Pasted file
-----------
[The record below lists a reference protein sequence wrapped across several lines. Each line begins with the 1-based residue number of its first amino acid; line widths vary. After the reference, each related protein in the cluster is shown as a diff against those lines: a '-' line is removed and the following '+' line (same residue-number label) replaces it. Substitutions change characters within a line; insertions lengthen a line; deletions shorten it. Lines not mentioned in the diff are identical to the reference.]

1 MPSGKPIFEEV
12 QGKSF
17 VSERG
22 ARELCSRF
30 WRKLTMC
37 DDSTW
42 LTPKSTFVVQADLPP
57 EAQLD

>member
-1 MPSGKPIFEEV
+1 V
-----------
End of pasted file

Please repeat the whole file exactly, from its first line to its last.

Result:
[The record below lists a reference protein sequence wrapped across several lines. Each line begins with the 1-based residue number of its first amino acid; line widths vary. After the reference, each related protein in the cluster is shown as a diff against those lines: a '-' line is removed and the following '+' line (same residue-number label) replaces it. Substitutions change characters within a line; insertions lengthen a line; deletions shorten it. Lines not mentioned in the diff are identical to the reference.]

1 MPSGKPIFEEV
12 QGKSF
17 VSERG
22 ARELCSRF
30 WRKLTMC
37 DDSTW
42 LTPKSTFVVQADLPP
57 EAQLD

>member
-1 MPSGKPIFEEV
+1 V